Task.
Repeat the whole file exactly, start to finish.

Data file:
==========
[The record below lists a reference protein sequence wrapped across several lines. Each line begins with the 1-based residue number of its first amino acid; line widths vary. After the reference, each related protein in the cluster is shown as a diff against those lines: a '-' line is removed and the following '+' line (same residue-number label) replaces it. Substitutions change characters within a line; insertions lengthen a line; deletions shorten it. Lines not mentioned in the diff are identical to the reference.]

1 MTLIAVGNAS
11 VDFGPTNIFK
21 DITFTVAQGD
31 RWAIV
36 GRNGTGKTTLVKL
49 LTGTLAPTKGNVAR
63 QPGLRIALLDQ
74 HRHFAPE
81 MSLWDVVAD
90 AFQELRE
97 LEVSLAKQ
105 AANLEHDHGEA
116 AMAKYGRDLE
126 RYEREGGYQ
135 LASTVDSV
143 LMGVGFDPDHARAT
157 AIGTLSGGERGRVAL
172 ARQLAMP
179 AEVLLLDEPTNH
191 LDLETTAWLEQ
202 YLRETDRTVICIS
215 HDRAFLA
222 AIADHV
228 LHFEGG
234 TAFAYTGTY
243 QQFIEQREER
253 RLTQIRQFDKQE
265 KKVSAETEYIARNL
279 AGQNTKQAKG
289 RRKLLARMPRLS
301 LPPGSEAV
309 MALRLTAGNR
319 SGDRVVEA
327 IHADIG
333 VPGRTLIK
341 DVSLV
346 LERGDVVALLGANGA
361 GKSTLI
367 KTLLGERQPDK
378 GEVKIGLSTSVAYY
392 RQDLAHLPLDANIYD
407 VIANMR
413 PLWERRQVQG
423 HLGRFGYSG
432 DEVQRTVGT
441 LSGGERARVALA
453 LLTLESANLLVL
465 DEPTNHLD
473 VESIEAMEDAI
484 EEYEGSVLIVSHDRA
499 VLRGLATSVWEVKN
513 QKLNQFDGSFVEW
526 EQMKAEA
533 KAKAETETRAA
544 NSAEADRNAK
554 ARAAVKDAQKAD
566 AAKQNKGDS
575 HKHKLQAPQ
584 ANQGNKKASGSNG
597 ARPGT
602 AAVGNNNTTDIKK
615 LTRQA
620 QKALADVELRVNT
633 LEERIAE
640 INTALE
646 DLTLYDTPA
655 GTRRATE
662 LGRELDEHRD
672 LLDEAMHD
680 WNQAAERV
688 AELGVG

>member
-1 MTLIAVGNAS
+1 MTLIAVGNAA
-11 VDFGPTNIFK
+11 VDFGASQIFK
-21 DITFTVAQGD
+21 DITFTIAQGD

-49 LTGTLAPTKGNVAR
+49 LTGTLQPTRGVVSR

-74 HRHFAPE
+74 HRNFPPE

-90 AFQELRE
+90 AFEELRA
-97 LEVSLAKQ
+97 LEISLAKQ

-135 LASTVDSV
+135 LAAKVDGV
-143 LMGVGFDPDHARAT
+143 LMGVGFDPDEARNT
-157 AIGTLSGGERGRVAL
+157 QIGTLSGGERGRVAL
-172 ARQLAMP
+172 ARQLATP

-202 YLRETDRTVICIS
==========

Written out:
[The record below lists a reference protein sequence wrapped across several lines. Each line begins with the 1-based residue number of its first amino acid; line widths vary. After the reference, each related protein in the cluster is shown as a diff against those lines: a '-' line is removed and the following '+' line (same residue-number label) replaces it. Substitutions change characters within a line; insertions lengthen a line; deletions shorten it. Lines not mentioned in the diff are identical to the reference.]

1 MTLIAVGNAS
11 VDFGPTNIFK
21 DITFTVAQGD
31 RWAIV
36 GRNGTGKTTLVKL
49 LTGTLAPTKGNVAR
63 QPGLRIALLDQ
74 HRHFAPE
81 MSLWDVVAD
90 AFQELRE
97 LEVSLAKQ
105 AANLEHDHGEA
116 AMAKYGRDLE
126 RYEREGGYQ
135 LASTVDSV
143 LMGVGFDPDHARAT
157 AIGTLSGGERGRVAL
172 ARQLAMP
179 AEVLLLDEPTNH
191 LDLETTAWLEQ
202 YLRETDRTVICIS
215 HDRAFLA
222 AIADHV
228 LHFEGG
234 TAFAYTGTY
243 QQFIEQREER
253 RLTQIRQFDKQE
265 KKVSAETEYIARNL
279 AGQNTKQAKG
289 RRKLLARMPRLS
301 LPPGSEAV
309 MALRLTAGNR
319 SGDRVVEA
327 IHADIG
333 VPGRTLIK
341 DVSLV
346 LERGDVVALLGANGA
361 GKSTLI
367 KTLLGERQPDK
378 GEVKIGLSTSVAYY
392 RQDLAHLPLDANIYD
407 VIANMR
413 PLWERRQVQG
423 HLGRFGYSG
432 DEVQRTVGT
441 LSGGERARVALA
453 LLTLESANLLVL
465 DEPTNHLD
473 VESIEAMEDAI
484 EEYEGSVLIVSHDRA
499 VLRGLATSVWEVKN
513 QKLNQFDGSFVEW
526 EQMKAEA
533 KAKAETETRAA
544 NSAEADRNAK
554 ARAAVKDAQKAD
566 AAKQNKGDS
575 HKHKLQAPQ
584 ANQGNKKASGSNG
597 ARPGT
602 AAVGNNNTTDIKK
615 LTRQA
620 QKALADVELRVNT
633 LEERIAE
640 INTALE
646 DLTLYDTPA
655 GTRRATE
662 LGRELDEHRD
672 LLDEAMHD
680 WNQAAERV
688 AELGVG

>member
-1 MTLIAVGNAS
+1 MTLIAVGNAA
-11 VDFGPTNIFK
+11 VDFGASQIFK
-21 DITFTVAQGD
+21 DITFTIAQGD

-49 LTGTLAPTKGNVAR
+49 LTGTLQPTRGVVSR

-74 HRHFAPE
+74 HRNFPPE

-90 AFQELRE
+90 AFEELRA
-97 LEVSLAKQ
+97 LEISLAKQ

-135 LASTVDSV
+135 LAAKVDGV
-143 LMGVGFDPDHARAT
+143 LMGVGFDPDEARNT
-157 AIGTLSGGERGRVAL
+157 QIGTLSGGERGRVAL
-172 ARQLAMP
+172 ARQLATP

-202 YLRETDRTVICIS